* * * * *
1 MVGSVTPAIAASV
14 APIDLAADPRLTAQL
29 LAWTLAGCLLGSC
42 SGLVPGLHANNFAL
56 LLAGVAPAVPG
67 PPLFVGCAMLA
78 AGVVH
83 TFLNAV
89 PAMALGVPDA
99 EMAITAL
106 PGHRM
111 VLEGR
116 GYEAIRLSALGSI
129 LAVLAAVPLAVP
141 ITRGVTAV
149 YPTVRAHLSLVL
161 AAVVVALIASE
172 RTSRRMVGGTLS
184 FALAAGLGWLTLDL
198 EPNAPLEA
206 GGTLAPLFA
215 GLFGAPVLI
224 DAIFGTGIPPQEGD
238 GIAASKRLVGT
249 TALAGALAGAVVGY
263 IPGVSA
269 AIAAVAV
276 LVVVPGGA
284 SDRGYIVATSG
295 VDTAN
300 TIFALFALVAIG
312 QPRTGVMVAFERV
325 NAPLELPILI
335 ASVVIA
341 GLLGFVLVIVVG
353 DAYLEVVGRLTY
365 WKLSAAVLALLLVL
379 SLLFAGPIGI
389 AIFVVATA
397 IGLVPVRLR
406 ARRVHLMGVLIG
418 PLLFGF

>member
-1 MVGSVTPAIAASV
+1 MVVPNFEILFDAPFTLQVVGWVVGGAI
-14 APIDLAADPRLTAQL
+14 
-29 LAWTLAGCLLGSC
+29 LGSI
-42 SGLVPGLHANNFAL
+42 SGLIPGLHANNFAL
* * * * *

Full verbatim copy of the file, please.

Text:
1 MVGSVTPAIAASV
14 APIDLAADPRLTAQL
29 LAWTLAGCLLGSC
42 SGLVPGLHANNFAL
56 LLAGVAPAVPG
67 PPLFVGCAMLA
78 AGVVH
83 TFLNAV
89 PAMALGVPDA
99 EMAITAL
106 PGHRM
111 VLEGR
116 GYEAIRLSALGSI
129 LAVLAAVPLAVP
141 ITRGVTAV
149 YPTVRAHLSLVL
161 AAVVVALIASE
172 RTSRRMVGGTLS
184 FALAAGLGWLTLDL
198 EPNAPLEA
206 GGTLAPLFA
215 GLFGAPVLI
224 DAIFGTGIPPQEGD
238 GIAASKRLVGT
249 TALAGALAGAVVGY
263 IPGVSA
269 AIAAVAV
276 LVVVPGGA
284 SDRGYIVATSG
295 VDTAN
300 TIFALFALVAIG
312 QPRTGVMVAFERV
325 NAPLELPILI
335 ASVVIA
341 GLLGFVLVIVVG
353 DAYLEVVGRLTY
365 WKLSAAVLALLLVL
379 SLLFAGPIGI
389 AIFVVATA
397 IGLVPVRLR
406 ARRVHLMGVLIG
418 PLLFGF

>member
-1 MVGSVTPAIAASV
+1 MVVPNFEILFDAPFTLQVVGWVVGGAI
-14 APIDLAADPRLTAQL
+14 
-29 LAWTLAGCLLGSC
+29 LGSI
-42 SGLVPGLHANNFAL
+42 SGLIPGLHANNFAL